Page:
We must deny categorically and in the strongest possible terms that communion with the see of Canterbury is the determining factor when it comes to Anglican identity. It is not and never can be. A church, diocese or national body does not have to be in communion with the Archbishop of Canterbury in order to be a legitimate member of the Anglican Communion, especially if a majority of other Anglicans around the world recognise it as part of our fellowship. Anglican identity is fundamentally a matter of certain theological commitments, anchored ultimately in the authority of Scripture as God’s word written (Article 20), together with an agreement to operate with a common pattern of church government (the threefold order of bishops, priests and deacons). The Anglican Church has always been confessional in nature, as witnessed by the history of subscription to the Articles, which began in the time of Cranmer and continues around the world today. Ordination for Sydney Anglicans, for instance, still includes wholehearted assent to the 39 Articles of Religion.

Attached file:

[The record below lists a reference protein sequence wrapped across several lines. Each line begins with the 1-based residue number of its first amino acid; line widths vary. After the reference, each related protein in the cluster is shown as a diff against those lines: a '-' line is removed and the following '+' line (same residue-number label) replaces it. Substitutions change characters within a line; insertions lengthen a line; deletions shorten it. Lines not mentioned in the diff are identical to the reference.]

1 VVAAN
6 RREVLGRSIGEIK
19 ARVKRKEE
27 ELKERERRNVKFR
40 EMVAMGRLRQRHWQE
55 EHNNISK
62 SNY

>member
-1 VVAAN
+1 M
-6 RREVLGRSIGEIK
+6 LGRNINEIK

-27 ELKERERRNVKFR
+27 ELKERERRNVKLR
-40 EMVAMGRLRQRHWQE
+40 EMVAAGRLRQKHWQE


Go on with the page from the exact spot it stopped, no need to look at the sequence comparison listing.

This is very well said, and I hope it will be read by Anglicans everywhere.
From St. Helen’s Bishopsgate in London comes the next in a video series by the Rev. Jamie Child on the doctrine of the Word of God. In this installment he talks about the authority of Scripture.
Another article on the situation with Ebola that I have found to be helpful is Six Reasons to Panic by Jonathan V. Last, writing in the Weekly Standard. I have to admit the “R0″ (or reproduction number) of this virus has me concerned. Mr. Last writes: